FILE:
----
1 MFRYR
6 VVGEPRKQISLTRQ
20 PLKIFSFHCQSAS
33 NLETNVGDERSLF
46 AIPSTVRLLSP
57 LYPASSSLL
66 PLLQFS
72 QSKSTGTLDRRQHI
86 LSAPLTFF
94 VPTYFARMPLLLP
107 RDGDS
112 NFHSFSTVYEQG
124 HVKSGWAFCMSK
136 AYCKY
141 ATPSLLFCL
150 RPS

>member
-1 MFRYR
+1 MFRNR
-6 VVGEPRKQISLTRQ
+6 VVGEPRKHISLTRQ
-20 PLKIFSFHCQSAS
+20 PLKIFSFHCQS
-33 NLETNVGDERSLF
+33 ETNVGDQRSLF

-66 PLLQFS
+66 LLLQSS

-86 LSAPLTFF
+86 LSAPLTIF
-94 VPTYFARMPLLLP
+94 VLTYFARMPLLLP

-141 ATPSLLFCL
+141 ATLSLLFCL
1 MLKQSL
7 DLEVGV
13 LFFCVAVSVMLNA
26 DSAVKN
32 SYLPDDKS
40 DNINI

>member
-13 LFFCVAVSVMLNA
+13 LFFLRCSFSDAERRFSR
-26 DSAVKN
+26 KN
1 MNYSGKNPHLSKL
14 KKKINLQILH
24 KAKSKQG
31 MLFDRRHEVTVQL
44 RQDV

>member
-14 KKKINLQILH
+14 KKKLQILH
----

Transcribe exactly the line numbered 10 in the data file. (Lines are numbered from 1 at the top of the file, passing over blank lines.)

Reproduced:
94 VPTYFARMPLLLP